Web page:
Bill Thurston passed away yesterday, at the age of 65, after a battle with melanoma. Thurston was for many years the dominant figure in the study of 3 dimensional topology and geometry, winning a Fields medal for this work in 1982. His “Geometrization Conjecture” classifying the topology of 3 manifolds was finally proved by Perelman as part of his work on the Poincaré Conjecture.
For an exposition of some of his work, see The Geometry and Topology of Three-manifolds, which exists as a set of unpublished notes here, and a book covering the first few chapters of the notes here. Thurston was sometimes criticized for not writing up full proofs of his results, making it difficult for others entering the field (and sometimes students were advised not to enter the field since Thurston was so good the danger was he would just solve all open problems). He wrote a truly wonderful essay On Proof and Progress in Mathematics, responding to this and laying out part of his vision of how to do mathematics.
My first encounter with Thurston was in the early eighties, when I was a physics graduate student at Princeton. I was working on the problem of defining the topological charge of a lattice gauge field, and it became clear that one approach to do this would require computing the volumes of “spherical tetrahedra”, the 3d analog of the problem of computing the areas of spherical triangles. I’d had some experience trying to talk to mathematicians about the problem I was working on, with the usual result a baffling response about principal bundles, sections, characteristic classes, and all sorts of what seemed to be abstract nonsense (which later on of course I learned was the right way to think about the problem…). So, I was pretty convinced that mathematicians were uniformly experts in a lot of abstract, high-powered technology, surely no longer conversant with the kind of more concrete formulas of the mathematics of earlier centuries.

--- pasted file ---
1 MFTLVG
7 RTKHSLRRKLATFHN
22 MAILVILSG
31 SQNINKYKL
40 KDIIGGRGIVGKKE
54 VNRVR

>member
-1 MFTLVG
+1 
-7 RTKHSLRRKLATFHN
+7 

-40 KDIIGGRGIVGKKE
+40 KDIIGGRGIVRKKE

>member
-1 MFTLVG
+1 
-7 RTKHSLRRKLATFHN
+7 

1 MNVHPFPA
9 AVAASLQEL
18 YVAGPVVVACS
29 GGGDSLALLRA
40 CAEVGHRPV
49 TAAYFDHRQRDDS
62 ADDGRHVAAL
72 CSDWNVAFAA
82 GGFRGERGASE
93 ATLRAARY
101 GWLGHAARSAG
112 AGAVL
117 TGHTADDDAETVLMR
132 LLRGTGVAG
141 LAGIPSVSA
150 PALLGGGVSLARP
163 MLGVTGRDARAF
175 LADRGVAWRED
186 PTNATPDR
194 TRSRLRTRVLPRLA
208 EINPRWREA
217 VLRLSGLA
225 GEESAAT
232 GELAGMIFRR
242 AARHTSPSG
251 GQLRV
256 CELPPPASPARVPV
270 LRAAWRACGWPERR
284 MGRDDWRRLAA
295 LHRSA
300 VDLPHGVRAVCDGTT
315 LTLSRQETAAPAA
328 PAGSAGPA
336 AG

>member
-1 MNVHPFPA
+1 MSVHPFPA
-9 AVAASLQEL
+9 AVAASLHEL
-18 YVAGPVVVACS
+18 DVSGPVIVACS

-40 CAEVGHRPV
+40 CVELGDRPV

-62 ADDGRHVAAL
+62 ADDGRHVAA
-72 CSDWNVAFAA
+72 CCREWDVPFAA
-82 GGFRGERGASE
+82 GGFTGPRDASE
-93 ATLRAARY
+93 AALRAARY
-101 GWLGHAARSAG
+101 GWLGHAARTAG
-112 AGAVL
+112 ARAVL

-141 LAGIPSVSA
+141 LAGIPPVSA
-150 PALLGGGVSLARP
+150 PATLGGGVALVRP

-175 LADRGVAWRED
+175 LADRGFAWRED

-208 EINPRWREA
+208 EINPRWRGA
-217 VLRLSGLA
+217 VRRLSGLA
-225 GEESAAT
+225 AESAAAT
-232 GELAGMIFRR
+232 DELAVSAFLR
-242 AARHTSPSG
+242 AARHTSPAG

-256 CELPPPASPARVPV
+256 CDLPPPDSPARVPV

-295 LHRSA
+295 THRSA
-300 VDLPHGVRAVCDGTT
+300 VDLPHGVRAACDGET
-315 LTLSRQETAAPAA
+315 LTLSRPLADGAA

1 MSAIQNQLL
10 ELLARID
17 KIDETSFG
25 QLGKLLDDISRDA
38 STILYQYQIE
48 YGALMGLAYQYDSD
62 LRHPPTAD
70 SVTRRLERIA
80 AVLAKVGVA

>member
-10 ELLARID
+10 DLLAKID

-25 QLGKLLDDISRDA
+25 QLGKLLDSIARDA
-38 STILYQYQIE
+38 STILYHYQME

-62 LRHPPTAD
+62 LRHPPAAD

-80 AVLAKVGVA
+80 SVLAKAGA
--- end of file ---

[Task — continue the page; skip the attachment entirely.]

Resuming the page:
This was before the days of the internet, so the answer to my problem couldn’t be found via Google, and a bit of library research got me nowhere. So, I stopped by to see a friend who was a math grad student and asked him my volume question. He said that while he didn’t know, he knew someone who could surely help me, and took me over to the math lounge, where Thurston could often be found. After I asked my question, Thurston immediately knew the answer, explained it to me on the blackboard, and gave me the proper reference of where to read more (you break them up in a certain way and then get an answer in terms of things called Schläfli functions, see here). I realized that my views of how much the best research mathematicians knew about concrete calculations and lore from previous centuries had been rather naive.
Thurston’s death at such a relatively young age is a loss for us all. My condolences to his family, including his son Dylan, a very talented topologist in his own right, who has been my colleague here for the last several years.
Update: Terry Tao has more about Thurston and his work here.
Update: Jordan Ellenberg has something here.
Update: The New York Times has an obituary here.
Update: Jonah Sinick has put together a memorial slideshow here.
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